You are right inasmuch that Turbo C is a DOS-only compiler, and DOS and the processor models it runs on do not have any protection mechanisms (so segfaults simply cannot occur), while GNU C is a compiler that, to my knowledge, has never been ported to 16-bit DOS, so the OP is definitely talking about different platforms. (DJGPP is a GNU C port for 32-bit protected mode, so it's not relevant here.) 82.92.119.11 13:02, 6 May 2006 (UTC)
I am not wrong at all. The fact that different compilers produce different code does not make segfaults anything more than an interaction between running code and the platform on which it is running. Sure, compilers can produce different code which may segfault, or through a bug or programmer error produce code that ends up with a segfault, but that doesn't redefine segfault to make it a direct product of the compiler. A segfault is is an attempt to illegally access protected memory, nothing more. For normal users they are as often caused by hardware faults as incorrect code or compiler bugs. NicM 07:03, 2 June 2006 (UTC).
I simply contradicted your statement that "it has nothing to do with compilers". It does at least have something to do with the compiler, inasmuch that one compiler can turn a program into object code which consistently segfaults while another does not (even assuming the hardware and both compilers are flawless). I don't dispute the fact that the segfault isn't a direct product of the compiler, and I never claimed that it was. I pick my nits very carefully. :-)
The OP, of course, was just confused about the nature of segfaults; programs compiled with Turbo C never segfault because the object code runs on a platform that doesn't have a concept of protected memory, but this is an implementation accident. I was just pointing out that your statement wasn't strictly correct. 82.92.119.11 20:41, 8 June 2006 (UTC)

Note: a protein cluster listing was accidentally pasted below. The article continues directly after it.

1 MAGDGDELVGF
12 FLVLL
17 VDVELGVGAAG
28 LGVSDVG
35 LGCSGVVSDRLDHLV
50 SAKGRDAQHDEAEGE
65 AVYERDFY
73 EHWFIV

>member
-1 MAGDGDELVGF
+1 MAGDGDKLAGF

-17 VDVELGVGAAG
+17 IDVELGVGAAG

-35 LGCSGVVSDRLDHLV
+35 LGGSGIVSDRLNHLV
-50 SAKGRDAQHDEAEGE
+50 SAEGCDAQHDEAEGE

The GNU compiler doesn't run on dos. Compiling the program in GNU necessarily means that it was compiled on a different operating system than the program compiled by Turbo C. Even if it has has the same hardware and both compilers are flawless.
I'm not acquainted with whether or not the compiler can effect seg faults (I actually would think it could), but the logic here is completely flawed. You completely ignored, or maybe even didn't understand, the previous posts. If it is true, it's not because of the whole turbo C vs gcc thing.

This page should most certainly be merged with that for Access violation; the terms are synonymous. Since the page Segmentation fault is the more detailed of the two, including all information presented by that for Access violation, I propose that the latter simply be linked to the former.74.131.87.98 22:37, 1 June 2006 (UTC)

I agree. Access violation is also misleading wrt segments. NicM 07:06, 2 June 2006 (UTC).
I've redirected Access violation to here, per this discussion. Kevin 08:40, 24 June 2006 (UTC)

Category:Null pointer[edit]

The second code sample does not necessarily initialize a pointer to address zero. It initializes it using the null pointer constant, which sets it to a value which cannot represent a valid memory address. That is not necessarily address zero.

See C FAQ:

http://c-faq.com/null/null1.html

and

http://c-faq.com/null/accessloc0.html

131.128.160.100 (talk) 19:07, 20 February 2008 (UTC)

OpenBSD vs. Linux ?!?[edit]

What's the point of comparing gcc's behaviour under OpenBSD vs. Linux? AFAIK the presence of absence or a compilation-time error has nothing to do with the OS, it depends on the behaviour of different gcc versions.--88.149.248.200 (talk) 02:51, 29 February 2008 (UTC)

But a segmentation fault is not a compile time error, Its a runtime error. —Preceding unsigned comment added by 124.150.80.158 (talk) 03:07, 21 March 2008 (UTC)

Sorry you are right in the version that is run on linux it is picked up at compile time --124.150.80.158 (talk) 03:09, 21 March 2008 (UTC)

Solution[edit]

Why don't we have a section after the example that shows how to do avoid the error?: After the segfault output, have: {{{

  char stack s;
  char *s = &stack_s;